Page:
PREFund epitomizes what a community can do when it comes together. We got our start in 2005 successfully rallying to overturn school closure recommendations from the San Francisco Unified School District and its Board of Education. This activist spirit lives on. PREFund will continue to represent the interests of families to local government until all of our needs have been met.
We believe that schools are the bedrock of healthy society and that it is never too early to start planning for a school. That’s why we are fighting to reopen a middle school in Potrero.
While there are currently enough middle school seats to serve the children of San Francisco, these seats are not proximate for families in the Southeast and current capacity is projected to be exceeded in the not too distant future. All of the significant development that’s happening in the city is happening in the Eastern Neighborhoods; that’s where a tidal wave of students will come from.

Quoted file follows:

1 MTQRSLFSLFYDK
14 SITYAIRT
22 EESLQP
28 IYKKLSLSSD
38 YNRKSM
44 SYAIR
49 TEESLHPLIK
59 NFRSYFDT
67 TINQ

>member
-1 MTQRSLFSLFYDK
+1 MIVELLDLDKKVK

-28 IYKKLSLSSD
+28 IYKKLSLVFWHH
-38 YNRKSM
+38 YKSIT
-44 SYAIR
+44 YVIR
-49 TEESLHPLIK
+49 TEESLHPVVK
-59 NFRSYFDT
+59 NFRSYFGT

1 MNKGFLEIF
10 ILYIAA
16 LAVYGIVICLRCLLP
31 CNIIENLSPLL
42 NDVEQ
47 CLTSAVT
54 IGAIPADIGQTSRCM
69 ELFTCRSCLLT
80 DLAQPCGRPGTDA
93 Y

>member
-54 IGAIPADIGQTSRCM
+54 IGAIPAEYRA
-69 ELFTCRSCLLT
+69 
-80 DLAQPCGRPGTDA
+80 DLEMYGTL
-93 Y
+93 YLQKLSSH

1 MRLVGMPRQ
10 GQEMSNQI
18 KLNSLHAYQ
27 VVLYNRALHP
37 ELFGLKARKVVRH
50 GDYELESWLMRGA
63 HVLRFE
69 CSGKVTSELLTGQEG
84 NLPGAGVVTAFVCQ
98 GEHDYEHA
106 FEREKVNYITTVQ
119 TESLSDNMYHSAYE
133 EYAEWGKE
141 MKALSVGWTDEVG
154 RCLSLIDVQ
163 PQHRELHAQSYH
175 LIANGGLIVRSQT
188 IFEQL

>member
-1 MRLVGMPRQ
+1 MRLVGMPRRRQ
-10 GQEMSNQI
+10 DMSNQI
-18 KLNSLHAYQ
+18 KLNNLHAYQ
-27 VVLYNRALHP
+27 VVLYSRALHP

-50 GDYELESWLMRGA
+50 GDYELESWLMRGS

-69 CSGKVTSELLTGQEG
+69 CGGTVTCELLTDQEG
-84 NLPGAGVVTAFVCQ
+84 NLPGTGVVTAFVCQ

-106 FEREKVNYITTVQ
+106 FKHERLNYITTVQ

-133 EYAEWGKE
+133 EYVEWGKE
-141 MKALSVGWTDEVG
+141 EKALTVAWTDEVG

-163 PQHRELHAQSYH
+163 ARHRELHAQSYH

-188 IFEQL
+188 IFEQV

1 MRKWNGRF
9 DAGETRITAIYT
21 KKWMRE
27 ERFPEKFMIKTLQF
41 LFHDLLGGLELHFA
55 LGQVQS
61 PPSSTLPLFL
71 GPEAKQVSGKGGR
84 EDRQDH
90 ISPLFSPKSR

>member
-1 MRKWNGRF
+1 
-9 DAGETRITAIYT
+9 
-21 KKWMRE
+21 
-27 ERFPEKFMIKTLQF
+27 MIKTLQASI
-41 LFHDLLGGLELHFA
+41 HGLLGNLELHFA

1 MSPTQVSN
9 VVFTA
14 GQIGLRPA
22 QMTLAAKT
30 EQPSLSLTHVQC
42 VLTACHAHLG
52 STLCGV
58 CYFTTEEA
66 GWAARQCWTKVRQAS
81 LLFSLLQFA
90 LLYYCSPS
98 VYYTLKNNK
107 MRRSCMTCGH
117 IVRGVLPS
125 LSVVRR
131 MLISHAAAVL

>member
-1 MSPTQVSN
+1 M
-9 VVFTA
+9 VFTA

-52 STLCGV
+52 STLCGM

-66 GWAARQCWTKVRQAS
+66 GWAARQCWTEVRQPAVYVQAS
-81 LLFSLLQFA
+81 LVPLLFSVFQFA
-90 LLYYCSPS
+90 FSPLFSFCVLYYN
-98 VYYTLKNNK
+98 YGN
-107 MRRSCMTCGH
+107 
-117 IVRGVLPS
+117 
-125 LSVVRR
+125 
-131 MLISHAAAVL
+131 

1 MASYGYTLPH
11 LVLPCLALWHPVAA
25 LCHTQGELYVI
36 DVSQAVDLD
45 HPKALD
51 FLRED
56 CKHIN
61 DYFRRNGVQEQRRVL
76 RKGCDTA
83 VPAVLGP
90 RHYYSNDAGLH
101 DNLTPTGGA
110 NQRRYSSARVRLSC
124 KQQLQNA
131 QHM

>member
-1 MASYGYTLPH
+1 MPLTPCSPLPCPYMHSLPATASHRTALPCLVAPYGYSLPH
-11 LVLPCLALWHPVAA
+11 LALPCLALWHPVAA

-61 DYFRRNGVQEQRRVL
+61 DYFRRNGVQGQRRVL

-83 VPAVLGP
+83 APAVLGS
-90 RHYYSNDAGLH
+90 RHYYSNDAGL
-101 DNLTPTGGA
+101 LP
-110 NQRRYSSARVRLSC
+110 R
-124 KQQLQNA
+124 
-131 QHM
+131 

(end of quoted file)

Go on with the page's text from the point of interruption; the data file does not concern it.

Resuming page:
The Eastern Neighborhood Plan (adopted December 2008) foresaw this: Chapter 7: Policy 7.1.4
“Seek the San Francisco Unified School District’s consideration of new middle school options in this neighborhood, or in the Central Waterfront or East SoMa neighborhoods, or the expansion of existing schools to accommodate middle school demand from projected population growth in the Eastern Neighborhoods.” Evidence: Page 70 of Showplace Square/Potrero Area Plan December 2008 adopted version
Schools are a tremendous asset for a community. Join our mailing list to be kept up to date on our efforts to create such an asset for Potrero at the middle school level.
We believe that not just schools, but integrated schools, make for the healthiest of societies -- schools where students are able to interact and learn alongside students that bring different perspectives and experiences to the table -
This area east of the 101 is one of the most diverse parts of San Francisco, both socio-economically and culturally, but it also has the potential to become one of the most segregated. This is already starting to happen socioeconomically (Potrero saw the greatest increase in income between 1990 and 2010 of any neighborhood in the City.) And there is tremendous racial isolation in the Bayview elementary schools.
We are asking ourselves how Potrero schools and the Potrero community can help ensure student bodies in the entire Southeast are diverse and inclusive.